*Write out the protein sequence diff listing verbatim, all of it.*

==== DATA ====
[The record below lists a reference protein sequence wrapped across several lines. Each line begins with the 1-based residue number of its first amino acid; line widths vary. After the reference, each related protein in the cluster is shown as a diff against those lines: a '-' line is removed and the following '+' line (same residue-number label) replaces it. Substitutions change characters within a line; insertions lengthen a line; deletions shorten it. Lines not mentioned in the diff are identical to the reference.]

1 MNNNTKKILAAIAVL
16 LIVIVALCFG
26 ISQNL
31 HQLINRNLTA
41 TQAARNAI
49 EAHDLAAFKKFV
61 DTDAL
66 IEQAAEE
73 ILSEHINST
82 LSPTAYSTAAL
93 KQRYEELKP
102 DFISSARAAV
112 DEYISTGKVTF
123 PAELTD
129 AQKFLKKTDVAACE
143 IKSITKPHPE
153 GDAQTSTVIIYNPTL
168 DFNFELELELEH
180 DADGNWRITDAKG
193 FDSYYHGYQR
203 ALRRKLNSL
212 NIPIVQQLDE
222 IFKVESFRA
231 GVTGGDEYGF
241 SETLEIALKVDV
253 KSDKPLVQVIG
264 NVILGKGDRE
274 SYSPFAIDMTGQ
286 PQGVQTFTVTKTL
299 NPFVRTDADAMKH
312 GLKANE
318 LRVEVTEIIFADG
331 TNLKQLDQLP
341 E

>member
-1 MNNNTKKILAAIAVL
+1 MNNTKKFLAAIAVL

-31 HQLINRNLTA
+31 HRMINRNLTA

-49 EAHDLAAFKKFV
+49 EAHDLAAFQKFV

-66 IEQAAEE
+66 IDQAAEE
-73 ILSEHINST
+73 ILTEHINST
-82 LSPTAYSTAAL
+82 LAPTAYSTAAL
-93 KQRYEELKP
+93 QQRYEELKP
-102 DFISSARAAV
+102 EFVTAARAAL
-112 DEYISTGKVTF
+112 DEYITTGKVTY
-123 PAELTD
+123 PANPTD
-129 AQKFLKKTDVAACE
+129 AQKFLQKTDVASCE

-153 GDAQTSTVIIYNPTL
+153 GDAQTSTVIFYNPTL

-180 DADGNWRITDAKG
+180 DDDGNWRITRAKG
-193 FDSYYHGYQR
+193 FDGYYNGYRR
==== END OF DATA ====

[The record below lists a reference protein sequence wrapped across several lines. Each line begins with the 1-based residue number of its first amino acid; line widths vary. After the reference, each related protein in the cluster is shown as a diff against those lines: a '-' line is removed and the following '+' line (same residue-number label) replaces it. Substitutions change characters within a line; insertions lengthen a line; deletions shorten it. Lines not mentioned in the diff are identical to the reference.]

1 MNNNTKKILAAIAVL
16 LIVIVALCFG
26 ISQNL
31 HQLINRNLTA
41 TQAARNAI
49 EAHDLAAFKKFV
61 DTDAL
66 IEQAAEE
73 ILSEHINST
82 LSPTAYSTAAL
93 KQRYEELKP
102 DFISSARAAV
112 DEYISTGKVTF
123 PAELTD
129 AQKFLKKTDVAACE
143 IKSITKPHPE
153 GDAQTSTVIIYNPTL
168 DFNFELELELEH
180 DADGNWRITDAKG
193 FDSYYHGYQR
203 ALRRKLNSL
212 NIPIVQQLDE
222 IFKVESFRA
231 GVTGGDEYGF
241 SETLEIALKVDV
253 KSDKPLVQVIG
264 NVILGKGDRE
274 SYSPFAIDMTGQ
286 PQGVQTFTVTKTL
299 NPFVRTDADAMKH
312 GLKANE
318 LRVEVTEIIFADG
331 TNLKQLDQLP
341 E

>member
-1 MNNNTKKILAAIAVL
+1 MNNTKKFLAAIAVL

-31 HQLINRNLTA
+31 HRMINRNLTA

-49 EAHDLAAFKKFV
+49 EAHDLAAFQKFV

-66 IEQAAEE
+66 IDQAAEE
-73 ILSEHINST
+73 ILTEHINST
-82 LSPTAYSTAAL
+82 LAPTAYSTAAL
-93 KQRYEELKP
+93 QQRYEELKP
-102 DFISSARAAV
+102 EFVTAARAAL
-112 DEYISTGKVTF
+112 DEYITTGKVTY
-123 PAELTD
+123 PANPTD
-129 AQKFLKKTDVAACE
+129 AQKFLQKTDVASCE

-153 GDAQTSTVIIYNPTL
+153 GDAQTSTVIFYNPTL

-180 DADGNWRITDAKG
+180 DDDGNWRITRAKG
-193 FDSYYHGYQR
+193 FDGYYNGYRR